Brazilian Jiu Jitsu vs Japanese Jiu Jitsu, similar? Or worlds apart?
Although Japan is not necessarily the home of martial arts, many different forms of martial arts originate from this island country in the Pacific. Originally Japanese Jiu Jitsu was developed as a way for Samurais to engage in effective combat without weapons, this was due to the ineffectiveness of striking against armored opponents. Later strikes were added however this is seen to be supplementary in the art form. The origins of Jiu Jitsu still hold true today, a martial art that’s primary attacks are based on joint manipulation, chokes and holds
While Brazilian Jiu Jitsu and Japanese Jiu Jitsu both hold ‘Jiu Jitsu’ in their name (meaning: gentle art), there are some key differences between the two.
Today, The American Karate Institute will be exploring the similarities and differences between the two.
Many assume that Jiu Jitsu is an exclusively ground based martial art. This is not the case. While Brazilian Jiu Jitsu is almost exclusively performed on the floor, the same cannot be said for Japanese Jiu Jitsu. BJJ is heavily influenced by earlier versions of Kodokan Judo, especially versions of it that were performed pre-WW2 which focused a greater emphasis on ground fighting. On the other hand, Japanese Jiu Jitsu was developed to be a hybrid martial art, of which ground fighting was only one part of the system.
Mitsuyo Maeda – The man, the legend.
Mitsuyo Maeda also known as ‘Count Combat’ was a Judoka (student of Judo) from Japan that decided to travel the world teaching Judo. He was small in stature (164cm) yet he fought with practitioners of different disciplines, winning over 1,000 fights! This unimposing yet amazingly skilled Judoka was the sensei of Carlos Gracie, one the founders of Brazilian Jiu Jitsu.
Due to the strong influence of Judo on the formation of Brazilian Jiu Jitsu, there is no striking taught or permitted when training/competing in traditional BJJ. There are techniques taught that deal with the dangers that come from being attacked with strikes (i.e. get up technique), however no offensive striking techniques are taught. This is not the case in Japanese Jiu Jitsu. Although not the primary focus of Japanese Jiu Jitsu, striking does play a more than superficial role. Striking within Japanese Jiu Jitsu is primarily utilized to close the gap between you and your opponent to allow for takedowns and eventually a hold/lock/choke.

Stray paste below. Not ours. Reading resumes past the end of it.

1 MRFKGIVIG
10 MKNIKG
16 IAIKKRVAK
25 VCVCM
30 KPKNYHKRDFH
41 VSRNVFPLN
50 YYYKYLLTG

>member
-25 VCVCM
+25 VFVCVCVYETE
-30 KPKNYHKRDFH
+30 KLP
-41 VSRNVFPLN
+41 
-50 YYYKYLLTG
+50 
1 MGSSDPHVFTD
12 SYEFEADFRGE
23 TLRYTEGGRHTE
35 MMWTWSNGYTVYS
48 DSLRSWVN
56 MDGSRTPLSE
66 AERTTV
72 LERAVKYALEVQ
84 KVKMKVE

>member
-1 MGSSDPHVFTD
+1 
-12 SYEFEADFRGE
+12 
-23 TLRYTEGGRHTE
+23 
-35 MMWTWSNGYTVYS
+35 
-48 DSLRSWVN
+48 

It is important to note that when training BJJ a practitioner should be mindful of their positioning. Striking isn’t permitted in training/competition. However, an altercation outside of the gym will have no rules to prohibit strikes. Therefore, ensure you are conscious about your positioning when training. This is to not build up bad habits that will leave you open to strikes.
The influence of Eddie Bravo
There is a competition that is beginning to grow in popularity called, Combat Jiu Jitsu. This was founded by Eddie Bravo a pioneer in the BJJ world. He is known for helping bridge the gap between BJJ and it’s use within MMA. Combat Jiu Jitsu follows almost the same ruleset of traditional BJJ, however open palm strikes are permitted.
Real world effectiveness
There are many reasons why someone might start doing martial arts, the most obvious being self-defense. There is little that better prepares a person for a real confrontation than by simulating combat in what we call sparring, or in BJJ ‘rolling’. This aspect of training is not a part of Japanese Jiu Jitsu training for the most part, leaving a student potentially at a disadvantage if they do meet conflict in the outside world. A significant component of BJJ is the sparring, all students are advised to take part as this provides an opportunity to put into practice techniques used while becoming acclimated to an uncommon situation for most.
Sparring can be found in some Japanese Jiu Jitsu schools. Those geared towards the sport side of the martial art tend to allow sparring. However, unlike BJJ, emphasis is put on learning and refining katas (similarly to karate). A kata is a combination of movements that train the mind and body. They allow for important movements to become second nature, leading to better precision and speed.
UFC – BJJ’s coming out party
Mixed martial arts (MMA) has grown exponentially in the past two decades. It was at UFC 1 that Royce Gracie showed the world how effective BJJ could be. Even more impressive was that this was when UFC had far fewer rules than today! Eye gouging, no weight classes, no rounds and no judges were the norm! It is interesting to note that the majority of professional MMA fighters today have at least some knowledge of BJJ. Whether that be for offence or defense. This shouldn’t come as any surprise as it fits extremely well with striking disciplines such as Boxing and Muay Thai.
There is a clear difference between Brazilian Jiu Jitsu vs Japanese Jiu Jitsu for those in the know. The popularity of BJJ continues to rise, allowing for the evolution of the discipline to continue marching forward. This doesn’t mean that Japanese Jiu Jitsu is obsolete. It is simply better suited for a practitioner looking for a traditional Japanese martial arts experience.
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